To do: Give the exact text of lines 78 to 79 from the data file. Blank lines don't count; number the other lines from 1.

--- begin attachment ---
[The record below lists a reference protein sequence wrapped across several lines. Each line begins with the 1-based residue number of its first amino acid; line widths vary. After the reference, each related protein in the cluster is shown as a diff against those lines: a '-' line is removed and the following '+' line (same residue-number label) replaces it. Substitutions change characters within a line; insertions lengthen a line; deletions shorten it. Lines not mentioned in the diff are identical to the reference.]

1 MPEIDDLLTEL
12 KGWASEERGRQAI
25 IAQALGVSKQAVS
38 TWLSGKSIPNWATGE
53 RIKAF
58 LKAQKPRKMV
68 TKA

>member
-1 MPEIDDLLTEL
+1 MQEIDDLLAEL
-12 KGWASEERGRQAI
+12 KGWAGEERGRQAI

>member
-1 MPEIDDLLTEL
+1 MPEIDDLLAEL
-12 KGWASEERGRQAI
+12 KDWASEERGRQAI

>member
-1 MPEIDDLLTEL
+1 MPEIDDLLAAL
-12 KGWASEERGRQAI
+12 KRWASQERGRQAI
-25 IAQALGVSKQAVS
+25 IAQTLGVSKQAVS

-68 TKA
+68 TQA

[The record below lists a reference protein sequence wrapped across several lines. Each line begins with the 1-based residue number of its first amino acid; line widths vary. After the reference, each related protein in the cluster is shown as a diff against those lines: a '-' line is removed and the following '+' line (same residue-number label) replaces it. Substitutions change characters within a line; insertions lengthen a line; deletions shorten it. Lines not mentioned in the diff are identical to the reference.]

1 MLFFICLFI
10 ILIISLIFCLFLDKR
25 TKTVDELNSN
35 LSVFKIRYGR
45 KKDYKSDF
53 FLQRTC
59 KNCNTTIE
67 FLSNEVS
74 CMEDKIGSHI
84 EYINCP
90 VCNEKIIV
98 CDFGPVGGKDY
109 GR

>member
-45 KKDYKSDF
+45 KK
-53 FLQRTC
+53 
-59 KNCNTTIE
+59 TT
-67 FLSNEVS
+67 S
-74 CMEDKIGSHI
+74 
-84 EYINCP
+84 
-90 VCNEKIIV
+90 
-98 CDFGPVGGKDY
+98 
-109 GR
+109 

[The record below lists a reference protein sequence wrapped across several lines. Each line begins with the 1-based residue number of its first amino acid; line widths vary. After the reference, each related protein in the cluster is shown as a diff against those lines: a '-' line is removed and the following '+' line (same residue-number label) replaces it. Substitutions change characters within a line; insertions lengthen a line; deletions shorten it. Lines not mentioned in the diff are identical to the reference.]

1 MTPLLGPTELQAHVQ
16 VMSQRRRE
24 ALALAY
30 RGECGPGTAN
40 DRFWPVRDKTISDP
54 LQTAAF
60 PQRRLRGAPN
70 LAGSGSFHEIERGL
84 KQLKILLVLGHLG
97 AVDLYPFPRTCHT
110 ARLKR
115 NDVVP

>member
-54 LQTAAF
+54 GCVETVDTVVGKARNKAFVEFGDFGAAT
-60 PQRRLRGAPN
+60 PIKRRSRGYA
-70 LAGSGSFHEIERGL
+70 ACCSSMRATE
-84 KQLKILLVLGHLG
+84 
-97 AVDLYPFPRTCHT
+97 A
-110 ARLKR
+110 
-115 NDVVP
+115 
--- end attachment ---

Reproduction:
+60 PIKRRSRGYA
-70 LAGSGSFHEIERGL